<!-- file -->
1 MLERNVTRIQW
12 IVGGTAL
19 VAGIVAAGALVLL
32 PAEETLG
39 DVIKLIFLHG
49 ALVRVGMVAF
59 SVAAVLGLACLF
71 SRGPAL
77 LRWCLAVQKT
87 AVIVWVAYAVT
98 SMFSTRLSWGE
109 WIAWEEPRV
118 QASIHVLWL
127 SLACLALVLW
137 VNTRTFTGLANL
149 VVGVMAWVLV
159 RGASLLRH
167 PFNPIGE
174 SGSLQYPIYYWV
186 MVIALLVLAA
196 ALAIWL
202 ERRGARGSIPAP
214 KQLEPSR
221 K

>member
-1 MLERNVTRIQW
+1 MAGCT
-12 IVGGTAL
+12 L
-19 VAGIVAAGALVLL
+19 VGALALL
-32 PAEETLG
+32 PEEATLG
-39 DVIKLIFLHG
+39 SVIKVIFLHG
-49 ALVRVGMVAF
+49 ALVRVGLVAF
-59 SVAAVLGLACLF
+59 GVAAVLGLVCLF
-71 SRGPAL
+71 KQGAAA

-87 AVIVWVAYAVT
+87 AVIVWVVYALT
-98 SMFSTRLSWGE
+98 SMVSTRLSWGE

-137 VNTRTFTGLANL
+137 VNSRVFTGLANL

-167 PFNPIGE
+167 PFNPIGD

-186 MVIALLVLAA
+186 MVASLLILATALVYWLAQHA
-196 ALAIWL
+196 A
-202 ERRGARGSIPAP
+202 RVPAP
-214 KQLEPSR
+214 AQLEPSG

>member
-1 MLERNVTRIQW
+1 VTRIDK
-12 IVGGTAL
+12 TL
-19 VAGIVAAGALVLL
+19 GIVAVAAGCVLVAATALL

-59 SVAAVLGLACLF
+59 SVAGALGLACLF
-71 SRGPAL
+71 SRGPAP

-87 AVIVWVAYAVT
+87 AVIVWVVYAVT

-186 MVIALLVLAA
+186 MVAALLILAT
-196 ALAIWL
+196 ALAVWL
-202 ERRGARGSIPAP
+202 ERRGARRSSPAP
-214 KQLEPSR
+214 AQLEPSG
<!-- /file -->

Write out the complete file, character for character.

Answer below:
1 MLERNVTRIQW
12 IVGGTAL
19 VAGIVAAGALVLL
32 PAEETLG
39 DVIKLIFLHG
49 ALVRVGMVAF
59 SVAAVLGLACLF
71 SRGPAL
77 LRWCLAVQKT
87 AVIVWVAYAVT
98 SMFSTRLSWGE
109 WIAWEEPRV
118 QASIHVLWL
127 SLACLALVLW
137 VNTRTFTGLANL
149 VVGVMAWVLV
159 RGASLLRH
167 PFNPIGE
174 SGSLQYPIYYWV
186 MVIALLVLAA
196 ALAIWL
202 ERRGARGSIPAP
214 KQLEPSR
221 K

>member
-1 MLERNVTRIQW
+1 MAGCT
-12 IVGGTAL
+12 L
-19 VAGIVAAGALVLL
+19 VGALALL
-32 PAEETLG
+32 PEEATLG
-39 DVIKLIFLHG
+39 SVIKVIFLHG
-49 ALVRVGMVAF
+49 ALVRVGLVAF
-59 SVAAVLGLACLF
+59 GVAAVLGLVCLF
-71 SRGPAL
+71 KQGAAA

-87 AVIVWVAYAVT
+87 AVIVWVVYALT
-98 SMFSTRLSWGE
+98 SMVSTRLSWGE

-137 VNTRTFTGLANL
+137 VNSRVFTGLANL

-167 PFNPIGE
+167 PFNPIGD

-186 MVIALLVLAA
+186 MVASLLILATALVYWLAQHA
-196 ALAIWL
+196 A
-202 ERRGARGSIPAP
+202 RVPAP
-214 KQLEPSR
+214 AQLEPSG

>member
-1 MLERNVTRIQW
+1 VTRIDK
-12 IVGGTAL
+12 TL
-19 VAGIVAAGALVLL
+19 GIVAVAAGCVLVAATALL

-59 SVAAVLGLACLF
+59 SVAGALGLACLF
-71 SRGPAL
+71 SRGPAP

-87 AVIVWVAYAVT
+87 AVIVWVVYAVT

-186 MVIALLVLAA
+186 MVAALLILAT
-196 ALAIWL
+196 ALAVWL
-202 ERRGARGSIPAP
+202 ERRGARRSSPAP
-214 KQLEPSR
+214 AQLEPSG